Agronomists find microbes to protect tomatoes from dangerous fungus
RUDN University agronomists and colleagues from Tunisia have discovered a way to stop the spread of a phytopathogenic fungus Botrytis cinerea. It affects crops, especially tomatoes. The Trichoderma fungus and the Pseudomonas bacterium can protect the crop from this pathogen. The results have been published in the journal Agronomy.
Botrytis cinerea is a gray mold that affects many plants. It is dangerous for strawberries, grapes, onions, and tomatoes. Fungicides are the usual way to combat phytopathogens. However, antifungal substances are dangerous to humans and the environment. In addition, the fungus becomes resistant to these drugs over time. The preferred alternative is biological control methods. RUDN University agronomists and colleagues from Tunisia proposed using other microbes to fight the pathogen: the Trichoderma fungus and bacteria from the Pseudomonas genus.
"For several decades, chemical fungicides have been the most common method of controlling botrytis cinerea. However, this pathogenic fungus has developed resistance to several fungicides. In addition, toxic residues in tomato fruit and soil threaten human health, the soil, and the environment. Biological methods should replace chemical ones to reduce the incidence of gray mold," said Rebouh Nazih, Ph.D., Associate Professor of the Department of Environmental Management of RUDN University.
Agronomists tested the effect of Trichoderma and Pseudomonas in vitro (in a Petri dish) and in vivo (on seeds and fruits of infected tomato). The authors monitored the amount of secondary metabolites—compounds produced by microorganisms during their life processes—and also measured the reproduction rate of the pathogenic fungus.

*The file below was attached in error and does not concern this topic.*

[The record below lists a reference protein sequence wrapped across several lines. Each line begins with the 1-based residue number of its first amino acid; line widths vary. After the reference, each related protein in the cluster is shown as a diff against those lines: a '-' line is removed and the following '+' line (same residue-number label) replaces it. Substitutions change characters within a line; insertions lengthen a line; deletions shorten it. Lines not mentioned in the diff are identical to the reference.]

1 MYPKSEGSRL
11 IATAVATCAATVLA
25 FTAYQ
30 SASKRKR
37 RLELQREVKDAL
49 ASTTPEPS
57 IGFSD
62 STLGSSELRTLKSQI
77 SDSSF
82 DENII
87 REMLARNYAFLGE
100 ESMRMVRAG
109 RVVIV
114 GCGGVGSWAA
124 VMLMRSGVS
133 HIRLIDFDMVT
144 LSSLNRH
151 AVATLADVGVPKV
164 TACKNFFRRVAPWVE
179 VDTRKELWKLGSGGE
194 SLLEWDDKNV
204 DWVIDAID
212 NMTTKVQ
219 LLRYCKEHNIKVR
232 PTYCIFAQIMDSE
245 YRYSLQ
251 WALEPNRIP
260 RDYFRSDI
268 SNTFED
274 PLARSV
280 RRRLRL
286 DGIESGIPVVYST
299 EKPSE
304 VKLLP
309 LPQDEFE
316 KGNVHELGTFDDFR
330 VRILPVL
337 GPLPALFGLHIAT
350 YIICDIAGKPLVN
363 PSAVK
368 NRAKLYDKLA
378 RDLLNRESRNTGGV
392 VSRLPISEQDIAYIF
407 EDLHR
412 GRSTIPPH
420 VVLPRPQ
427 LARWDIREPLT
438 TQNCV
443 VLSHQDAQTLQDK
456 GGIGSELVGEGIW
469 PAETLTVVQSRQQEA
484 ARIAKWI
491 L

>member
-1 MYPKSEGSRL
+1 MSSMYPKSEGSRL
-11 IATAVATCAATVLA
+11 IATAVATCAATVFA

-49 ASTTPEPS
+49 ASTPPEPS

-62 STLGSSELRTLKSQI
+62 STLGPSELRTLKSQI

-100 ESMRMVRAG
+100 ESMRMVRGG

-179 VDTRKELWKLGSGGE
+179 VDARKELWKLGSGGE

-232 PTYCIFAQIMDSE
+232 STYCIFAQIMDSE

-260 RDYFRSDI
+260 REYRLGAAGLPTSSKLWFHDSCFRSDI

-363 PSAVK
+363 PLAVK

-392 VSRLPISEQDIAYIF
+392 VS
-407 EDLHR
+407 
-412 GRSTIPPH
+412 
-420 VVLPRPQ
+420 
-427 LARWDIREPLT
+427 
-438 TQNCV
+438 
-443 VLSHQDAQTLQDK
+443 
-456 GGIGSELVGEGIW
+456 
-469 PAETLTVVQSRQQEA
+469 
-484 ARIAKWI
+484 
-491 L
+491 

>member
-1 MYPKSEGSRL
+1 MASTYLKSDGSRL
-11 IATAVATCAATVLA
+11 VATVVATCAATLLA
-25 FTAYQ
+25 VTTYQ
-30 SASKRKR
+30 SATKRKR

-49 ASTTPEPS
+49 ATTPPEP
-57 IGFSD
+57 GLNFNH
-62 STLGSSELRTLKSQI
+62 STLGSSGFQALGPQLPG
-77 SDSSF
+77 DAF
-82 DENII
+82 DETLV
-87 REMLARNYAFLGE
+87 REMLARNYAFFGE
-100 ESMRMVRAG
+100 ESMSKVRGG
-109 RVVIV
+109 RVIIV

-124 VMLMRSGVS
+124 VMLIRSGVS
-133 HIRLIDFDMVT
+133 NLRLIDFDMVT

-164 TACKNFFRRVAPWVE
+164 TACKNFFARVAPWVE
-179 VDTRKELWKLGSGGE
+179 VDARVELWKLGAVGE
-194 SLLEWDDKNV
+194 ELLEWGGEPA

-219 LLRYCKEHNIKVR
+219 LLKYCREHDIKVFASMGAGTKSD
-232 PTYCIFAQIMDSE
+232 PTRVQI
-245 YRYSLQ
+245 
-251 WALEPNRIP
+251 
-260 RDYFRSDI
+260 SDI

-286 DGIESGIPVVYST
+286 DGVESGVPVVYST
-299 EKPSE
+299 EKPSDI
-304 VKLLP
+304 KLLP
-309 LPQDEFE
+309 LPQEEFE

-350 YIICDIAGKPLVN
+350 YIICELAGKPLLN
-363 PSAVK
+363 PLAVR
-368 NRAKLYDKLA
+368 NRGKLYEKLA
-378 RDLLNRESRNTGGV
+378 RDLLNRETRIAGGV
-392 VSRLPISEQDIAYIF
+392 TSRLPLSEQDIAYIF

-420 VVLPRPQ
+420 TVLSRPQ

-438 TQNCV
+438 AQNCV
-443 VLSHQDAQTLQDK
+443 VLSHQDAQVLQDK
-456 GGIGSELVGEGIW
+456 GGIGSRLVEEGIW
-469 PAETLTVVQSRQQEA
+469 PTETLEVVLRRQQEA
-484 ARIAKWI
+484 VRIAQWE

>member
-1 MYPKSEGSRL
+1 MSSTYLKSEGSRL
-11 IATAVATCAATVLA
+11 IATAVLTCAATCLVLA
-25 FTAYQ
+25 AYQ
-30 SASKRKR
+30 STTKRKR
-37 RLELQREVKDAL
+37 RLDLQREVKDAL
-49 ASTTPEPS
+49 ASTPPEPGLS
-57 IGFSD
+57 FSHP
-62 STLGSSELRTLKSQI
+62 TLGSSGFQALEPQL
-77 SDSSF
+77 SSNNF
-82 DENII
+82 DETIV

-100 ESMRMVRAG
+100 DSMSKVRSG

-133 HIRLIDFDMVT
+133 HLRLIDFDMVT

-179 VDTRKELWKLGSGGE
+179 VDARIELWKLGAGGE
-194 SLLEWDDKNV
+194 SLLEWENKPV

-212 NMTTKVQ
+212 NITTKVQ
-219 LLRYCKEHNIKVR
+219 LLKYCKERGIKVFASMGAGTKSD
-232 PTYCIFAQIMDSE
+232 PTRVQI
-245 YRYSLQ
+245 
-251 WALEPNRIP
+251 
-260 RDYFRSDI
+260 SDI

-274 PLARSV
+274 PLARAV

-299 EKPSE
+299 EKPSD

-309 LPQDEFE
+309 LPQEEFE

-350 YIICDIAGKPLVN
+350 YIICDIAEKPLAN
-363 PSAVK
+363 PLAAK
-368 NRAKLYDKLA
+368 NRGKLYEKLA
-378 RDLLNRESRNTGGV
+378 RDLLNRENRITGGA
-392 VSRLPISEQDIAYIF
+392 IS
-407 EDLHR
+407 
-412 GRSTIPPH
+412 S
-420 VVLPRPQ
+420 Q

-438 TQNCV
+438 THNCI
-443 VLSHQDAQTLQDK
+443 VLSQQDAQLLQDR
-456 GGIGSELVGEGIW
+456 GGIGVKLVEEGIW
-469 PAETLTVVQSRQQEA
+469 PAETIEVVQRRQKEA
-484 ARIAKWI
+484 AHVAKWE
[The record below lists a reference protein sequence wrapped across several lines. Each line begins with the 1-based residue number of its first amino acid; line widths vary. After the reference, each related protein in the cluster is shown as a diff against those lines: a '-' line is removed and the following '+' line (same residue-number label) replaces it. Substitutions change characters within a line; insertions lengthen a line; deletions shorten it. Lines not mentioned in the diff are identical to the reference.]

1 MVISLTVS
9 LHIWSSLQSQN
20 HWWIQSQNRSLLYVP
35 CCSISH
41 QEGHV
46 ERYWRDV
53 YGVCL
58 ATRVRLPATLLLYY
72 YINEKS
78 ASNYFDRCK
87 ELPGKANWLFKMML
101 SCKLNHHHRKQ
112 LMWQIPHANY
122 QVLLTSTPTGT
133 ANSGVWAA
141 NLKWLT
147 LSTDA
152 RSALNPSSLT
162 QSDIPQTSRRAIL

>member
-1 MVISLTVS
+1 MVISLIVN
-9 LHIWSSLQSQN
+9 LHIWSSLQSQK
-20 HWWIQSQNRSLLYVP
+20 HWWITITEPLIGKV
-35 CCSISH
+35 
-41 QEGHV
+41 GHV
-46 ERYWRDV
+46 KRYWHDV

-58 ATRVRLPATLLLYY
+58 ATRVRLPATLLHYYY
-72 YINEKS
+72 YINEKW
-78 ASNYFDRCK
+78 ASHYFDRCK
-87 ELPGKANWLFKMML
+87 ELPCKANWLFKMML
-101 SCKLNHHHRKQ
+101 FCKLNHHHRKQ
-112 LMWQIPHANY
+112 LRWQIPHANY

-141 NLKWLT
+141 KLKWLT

Both microbes have proven useful in controlling botrytis. Trichoderma can produce the enzymes chitinase, protease, and gluconase, while pseudomonas can produce catalase and amylase. All these secondary metabolites help suppress the growth of botrytis gray. At a concentration of 40%, the spread rate of the fungus decreased by half.
"Beneficial microorganisms—bacteria and fungi—can become biological control agents and biostimulants for the growth and productivity of crops. Trichoderma cultures and pseudomonads slow down the growth of botrytis cinerea, which attacks tomato plants. Antifungal activity is due mainly to the antibiotic activity of secondary metabolites. Our results provide insight into the mechanisms of action of biological control agents," said Rebouh Nazih, Ph.D., associate professor of the Department of Environmental Management of RUDN University.
More information: Lobna Hajji-Hedfi et al, Understanding the Influence of Applying Two Culture Filtrates to Control Gray Mold Disease (Botrytis cinerea) in Tomato, Agronomy (2023). DOI: 10.3390/agronomy13071774
Provided by Russian Foundation for Basic Research